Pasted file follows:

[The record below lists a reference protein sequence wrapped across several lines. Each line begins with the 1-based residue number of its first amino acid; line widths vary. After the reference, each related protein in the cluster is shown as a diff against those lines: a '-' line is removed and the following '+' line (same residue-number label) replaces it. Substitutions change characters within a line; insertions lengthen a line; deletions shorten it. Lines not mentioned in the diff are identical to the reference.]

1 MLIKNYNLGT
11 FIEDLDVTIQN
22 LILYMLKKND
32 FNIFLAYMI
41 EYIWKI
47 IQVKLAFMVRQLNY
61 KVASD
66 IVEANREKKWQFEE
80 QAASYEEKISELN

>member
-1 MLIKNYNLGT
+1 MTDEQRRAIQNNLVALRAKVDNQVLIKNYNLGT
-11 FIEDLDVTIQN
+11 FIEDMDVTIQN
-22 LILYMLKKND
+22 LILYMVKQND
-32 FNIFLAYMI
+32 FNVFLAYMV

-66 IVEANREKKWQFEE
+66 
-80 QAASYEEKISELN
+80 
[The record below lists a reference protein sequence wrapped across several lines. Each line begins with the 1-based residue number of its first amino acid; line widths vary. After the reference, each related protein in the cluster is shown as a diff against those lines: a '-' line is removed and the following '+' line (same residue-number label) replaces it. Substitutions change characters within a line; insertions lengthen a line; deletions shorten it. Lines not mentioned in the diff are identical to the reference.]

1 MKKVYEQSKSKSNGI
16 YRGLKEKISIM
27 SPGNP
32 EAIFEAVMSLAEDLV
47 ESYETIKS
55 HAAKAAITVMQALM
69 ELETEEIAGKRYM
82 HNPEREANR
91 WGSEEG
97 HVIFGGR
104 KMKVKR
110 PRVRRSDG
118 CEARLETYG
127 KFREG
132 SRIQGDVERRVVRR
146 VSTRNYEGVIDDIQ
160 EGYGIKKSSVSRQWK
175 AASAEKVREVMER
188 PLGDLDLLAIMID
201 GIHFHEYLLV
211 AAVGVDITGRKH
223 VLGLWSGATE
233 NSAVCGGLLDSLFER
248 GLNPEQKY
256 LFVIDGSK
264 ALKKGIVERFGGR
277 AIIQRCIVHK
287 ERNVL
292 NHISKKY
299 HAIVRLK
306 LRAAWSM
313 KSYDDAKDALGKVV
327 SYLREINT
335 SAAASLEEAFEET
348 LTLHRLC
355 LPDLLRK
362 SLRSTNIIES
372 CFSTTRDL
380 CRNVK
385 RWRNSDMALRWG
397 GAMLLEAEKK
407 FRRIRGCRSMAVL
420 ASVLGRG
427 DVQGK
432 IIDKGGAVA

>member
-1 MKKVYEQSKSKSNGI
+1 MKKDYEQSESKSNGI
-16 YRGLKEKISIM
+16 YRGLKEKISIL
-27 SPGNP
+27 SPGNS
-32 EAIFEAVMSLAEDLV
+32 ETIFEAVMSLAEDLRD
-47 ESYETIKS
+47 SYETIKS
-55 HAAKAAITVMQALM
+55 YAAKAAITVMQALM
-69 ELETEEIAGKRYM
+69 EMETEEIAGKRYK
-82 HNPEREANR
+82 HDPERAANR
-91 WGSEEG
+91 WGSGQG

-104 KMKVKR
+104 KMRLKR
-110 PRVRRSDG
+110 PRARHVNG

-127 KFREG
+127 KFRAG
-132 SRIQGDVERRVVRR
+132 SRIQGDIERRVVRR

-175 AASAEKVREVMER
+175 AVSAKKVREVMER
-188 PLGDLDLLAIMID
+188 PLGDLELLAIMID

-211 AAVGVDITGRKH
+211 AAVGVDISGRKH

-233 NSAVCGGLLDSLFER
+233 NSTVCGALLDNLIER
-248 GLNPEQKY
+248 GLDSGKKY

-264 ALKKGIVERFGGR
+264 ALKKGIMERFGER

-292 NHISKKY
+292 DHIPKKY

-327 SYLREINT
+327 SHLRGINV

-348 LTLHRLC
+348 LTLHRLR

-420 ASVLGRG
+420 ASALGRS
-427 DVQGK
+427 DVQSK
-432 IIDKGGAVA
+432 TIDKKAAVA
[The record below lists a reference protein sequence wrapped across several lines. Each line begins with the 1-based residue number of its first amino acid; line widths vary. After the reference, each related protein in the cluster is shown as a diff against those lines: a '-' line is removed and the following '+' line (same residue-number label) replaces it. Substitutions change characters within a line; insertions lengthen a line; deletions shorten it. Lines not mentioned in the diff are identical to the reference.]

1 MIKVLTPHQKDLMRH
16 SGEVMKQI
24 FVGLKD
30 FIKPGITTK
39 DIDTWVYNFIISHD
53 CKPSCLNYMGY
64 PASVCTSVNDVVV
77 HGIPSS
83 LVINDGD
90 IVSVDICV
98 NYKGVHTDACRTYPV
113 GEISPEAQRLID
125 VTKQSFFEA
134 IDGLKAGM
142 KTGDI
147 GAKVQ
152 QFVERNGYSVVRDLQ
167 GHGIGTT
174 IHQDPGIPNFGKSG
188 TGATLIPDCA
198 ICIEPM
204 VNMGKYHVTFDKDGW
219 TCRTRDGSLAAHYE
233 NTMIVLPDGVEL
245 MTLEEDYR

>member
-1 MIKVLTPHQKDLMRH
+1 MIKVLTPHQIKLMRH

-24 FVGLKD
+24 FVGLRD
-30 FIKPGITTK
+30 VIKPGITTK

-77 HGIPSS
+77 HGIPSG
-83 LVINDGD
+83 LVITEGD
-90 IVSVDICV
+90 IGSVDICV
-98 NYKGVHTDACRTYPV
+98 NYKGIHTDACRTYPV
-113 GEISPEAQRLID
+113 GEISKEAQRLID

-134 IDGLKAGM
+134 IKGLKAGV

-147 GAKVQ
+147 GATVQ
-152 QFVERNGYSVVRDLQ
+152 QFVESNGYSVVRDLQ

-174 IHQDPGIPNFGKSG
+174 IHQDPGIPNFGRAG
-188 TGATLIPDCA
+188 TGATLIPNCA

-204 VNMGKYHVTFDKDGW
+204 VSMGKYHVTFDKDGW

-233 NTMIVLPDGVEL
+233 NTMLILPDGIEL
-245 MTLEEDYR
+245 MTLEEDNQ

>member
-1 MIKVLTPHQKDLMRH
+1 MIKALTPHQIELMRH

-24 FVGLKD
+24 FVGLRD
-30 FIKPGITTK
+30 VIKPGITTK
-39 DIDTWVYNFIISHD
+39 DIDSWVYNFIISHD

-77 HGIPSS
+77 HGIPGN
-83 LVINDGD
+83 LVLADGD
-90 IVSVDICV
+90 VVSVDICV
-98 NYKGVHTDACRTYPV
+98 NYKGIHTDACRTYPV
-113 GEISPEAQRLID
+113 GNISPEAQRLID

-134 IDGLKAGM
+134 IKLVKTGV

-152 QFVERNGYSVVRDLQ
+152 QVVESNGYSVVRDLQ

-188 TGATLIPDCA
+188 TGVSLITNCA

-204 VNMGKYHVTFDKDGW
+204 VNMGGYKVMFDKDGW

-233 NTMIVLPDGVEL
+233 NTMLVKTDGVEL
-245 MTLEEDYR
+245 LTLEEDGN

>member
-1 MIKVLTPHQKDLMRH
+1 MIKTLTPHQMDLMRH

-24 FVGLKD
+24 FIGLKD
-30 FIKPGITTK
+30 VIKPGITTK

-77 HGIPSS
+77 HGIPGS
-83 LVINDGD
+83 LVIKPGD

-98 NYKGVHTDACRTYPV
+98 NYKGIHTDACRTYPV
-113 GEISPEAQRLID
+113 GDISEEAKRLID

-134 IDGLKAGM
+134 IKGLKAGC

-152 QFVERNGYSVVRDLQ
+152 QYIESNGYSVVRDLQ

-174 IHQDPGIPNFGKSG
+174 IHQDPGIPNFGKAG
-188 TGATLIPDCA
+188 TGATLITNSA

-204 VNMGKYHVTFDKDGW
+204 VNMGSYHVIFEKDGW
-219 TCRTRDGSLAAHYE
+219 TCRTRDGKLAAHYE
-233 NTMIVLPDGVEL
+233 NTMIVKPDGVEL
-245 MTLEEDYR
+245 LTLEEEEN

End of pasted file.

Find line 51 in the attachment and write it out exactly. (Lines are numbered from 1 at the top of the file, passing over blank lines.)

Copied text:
277 AIIQRCIVHK